In 2013, researchers from the Australian Research Council Center of Excellence for Electromaterials Science (ACES), headquartered at the University of Wollongong (UOW), first introduced the BioPen, which they said could reduce surgery times and accelerate bone and cartilage regeneration. The team, led by ACES director Gordon Wallace, designed the device by building on previous research, in which they regrew knee cartilage on 3D scaffolds.
The BioPen works by packing living cells into biopolymers, injecting them into the site of damaged bone, and solidifying them with a low-powered UV light source. Researchers noted in a press release that the biopolymers can be loaded with drugs and growth factors to encourage functional tissue and bone development.
This technology, said researchers, could prove valuable in situations where the precise geometry of the needed implant cannot be anticipated before surgery. Peter Choong, director of Orthopedics at St. Vincent’s Hospital in Melbourne, remarked that the BioPen could be ready to go in emergency operations to repair severe bone damage and “help surgeons design and personalize solutions for reconstructing bone and joint defects in real time.”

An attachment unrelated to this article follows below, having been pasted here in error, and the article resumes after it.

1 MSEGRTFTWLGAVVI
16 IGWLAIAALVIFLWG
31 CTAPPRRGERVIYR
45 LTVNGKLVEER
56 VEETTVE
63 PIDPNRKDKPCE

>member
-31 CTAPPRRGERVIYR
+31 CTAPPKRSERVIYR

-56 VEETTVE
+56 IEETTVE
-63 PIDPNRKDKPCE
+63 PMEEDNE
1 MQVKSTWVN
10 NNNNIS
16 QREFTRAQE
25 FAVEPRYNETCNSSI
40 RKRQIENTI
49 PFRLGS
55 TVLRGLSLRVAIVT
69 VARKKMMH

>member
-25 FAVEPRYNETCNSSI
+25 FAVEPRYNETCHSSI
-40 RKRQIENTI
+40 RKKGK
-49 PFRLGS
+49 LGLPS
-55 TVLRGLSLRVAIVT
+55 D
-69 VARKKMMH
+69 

For the past three years, scientists at ACES have been working to develop a biomaterial that can optimize the BioPen’s “ink” for maximum living cell viability. In 2014, researchers suggested that seaweed would play a critical role in the BioPen’s development.
In a recent study published in Biofabrication, the ACES team wrote, “in vitro experiments demonstrated that human adipose stem cells maintain high viability (>97 percent) one week after biopen printing in gelatin-methacrylamide/hyaluronic acid—methacrylate hydrogel.” According to the scientists, the technology is viable for orthopedic surgeries and any case where tissue regrowth is critical.
“3D printing is a really exciting new way of creating smart devices for orthopedics,” said Choong in a YouTube video. “Under direct control of the surgeon, the biopen is able to repair a small defect in the cartilage. This allows the process to be personalized to the needs of the injury and the patient.”
Choong added that this type of research was made possible by close relationships between engineers and clinicians, who described their unmet needs and allowed the engineers to develop a solution.
“The biopen project highlights both the challenges and exciting opportunities in multi-disciplinary research,” said Wallace in a press release. “When we get it right we can make extraordinary progress at a rapid rate.
Pharm.D @ SRIPMS-CBE-TN